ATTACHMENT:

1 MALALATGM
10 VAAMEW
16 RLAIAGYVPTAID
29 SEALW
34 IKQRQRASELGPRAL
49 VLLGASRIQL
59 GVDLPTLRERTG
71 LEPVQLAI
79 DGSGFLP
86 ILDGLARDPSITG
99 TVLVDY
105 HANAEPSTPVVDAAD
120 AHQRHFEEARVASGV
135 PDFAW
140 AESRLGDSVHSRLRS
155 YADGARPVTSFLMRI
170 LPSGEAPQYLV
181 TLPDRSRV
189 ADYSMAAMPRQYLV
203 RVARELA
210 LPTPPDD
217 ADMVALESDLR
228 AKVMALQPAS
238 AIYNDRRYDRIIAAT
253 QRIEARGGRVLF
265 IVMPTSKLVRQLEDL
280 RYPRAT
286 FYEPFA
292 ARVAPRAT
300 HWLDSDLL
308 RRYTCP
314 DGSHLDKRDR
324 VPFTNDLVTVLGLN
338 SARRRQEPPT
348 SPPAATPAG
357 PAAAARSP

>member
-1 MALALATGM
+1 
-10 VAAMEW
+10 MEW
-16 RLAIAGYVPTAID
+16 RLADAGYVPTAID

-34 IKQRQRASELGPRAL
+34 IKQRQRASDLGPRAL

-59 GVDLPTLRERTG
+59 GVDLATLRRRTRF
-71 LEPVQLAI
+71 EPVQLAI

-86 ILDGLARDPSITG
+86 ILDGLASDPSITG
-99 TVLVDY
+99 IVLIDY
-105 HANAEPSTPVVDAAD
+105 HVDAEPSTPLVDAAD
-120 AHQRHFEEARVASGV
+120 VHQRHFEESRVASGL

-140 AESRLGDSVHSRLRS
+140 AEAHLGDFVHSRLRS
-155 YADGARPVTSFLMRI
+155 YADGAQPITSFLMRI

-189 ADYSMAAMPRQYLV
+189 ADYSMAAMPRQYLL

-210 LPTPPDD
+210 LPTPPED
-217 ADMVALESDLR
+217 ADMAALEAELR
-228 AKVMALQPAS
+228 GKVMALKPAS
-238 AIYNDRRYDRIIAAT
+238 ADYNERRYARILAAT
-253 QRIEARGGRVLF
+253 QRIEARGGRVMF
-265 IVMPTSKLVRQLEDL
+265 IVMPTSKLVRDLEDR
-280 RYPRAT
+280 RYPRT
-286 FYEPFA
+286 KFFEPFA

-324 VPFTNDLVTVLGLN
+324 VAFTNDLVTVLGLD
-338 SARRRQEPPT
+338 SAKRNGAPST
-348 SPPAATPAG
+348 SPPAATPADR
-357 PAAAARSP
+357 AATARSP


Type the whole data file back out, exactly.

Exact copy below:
1 MALALATGM
10 VAAMEW
16 RLAIAGYVPTAID
29 SEALW
34 IKQRQRASELGPRAL
49 VLLGASRIQL
59 GVDLPTLRERTG
71 LEPVQLAI
79 DGSGFLP
86 ILDGLARDPSITG
99 TVLVDY
105 HANAEPSTPVVDAAD
120 AHQRHFEEARVASGV
135 PDFAW
140 AESRLGDSVHSRLRS
155 YADGARPVTSFLMRI
170 LPSGEAPQYLV
181 TLPDRSRV
189 ADYSMAAMPRQYLV
203 RVARELA
210 LPTPPDD
217 ADMVALESDLR
228 AKVMALQPAS
238 AIYNDRRYDRIIAAT
253 QRIEARGGRVLF
265 IVMPTSKLVRQLEDL
280 RYPRAT
286 FYEPFA
292 ARVAPRAT
300 HWLDSDLL
308 RRYTCP
314 DGSHLDKRDR
324 VPFTNDLVTVLGLN
338 SARRRQEPPT
348 SPPAATPAG
357 PAAAARSP

>member
-1 MALALATGM
+1 
-10 VAAMEW
+10 MEW
-16 RLAIAGYVPTAID
+16 RLADAGYVPTAID

-34 IKQRQRASELGPRAL
+34 IKQRQRASDLGPRAL

-59 GVDLPTLRERTG
+59 GVDLATLRRRTRF
-71 LEPVQLAI
+71 EPVQLAI

-86 ILDGLARDPSITG
+86 ILDGLASDPSITG
-99 TVLVDY
+99 IVLIDY
-105 HANAEPSTPVVDAAD
+105 HVDAEPSTPLVDAAD
-120 AHQRHFEEARVASGV
+120 VHQRHFEESRVASGL

-140 AESRLGDSVHSRLRS
+140 AEAHLGDFVHSRLRS
-155 YADGARPVTSFLMRI
+155 YADGAQPITSFLMRI

-189 ADYSMAAMPRQYLV
+189 ADYSMAAMPRQYLL

-210 LPTPPDD
+210 LPTPPED
-217 ADMVALESDLR
+217 ADMAALEAELR
-228 AKVMALQPAS
+228 GKVMALKPAS
-238 AIYNDRRYDRIIAAT
+238 ADYNERRYARILAAT
-253 QRIEARGGRVLF
+253 QRIEARGGRVMF
-265 IVMPTSKLVRQLEDL
+265 IVMPTSKLVRDLEDR
-280 RYPRAT
+280 RYPRT
-286 FYEPFA
+286 KFFEPFA

-324 VPFTNDLVTVLGLN
+324 VAFTNDLVTVLGLD
-338 SARRRQEPPT
+338 SAKRNGAPST
-348 SPPAATPAG
+348 SPPAATPADR
-357 PAAAARSP
+357 AATARSP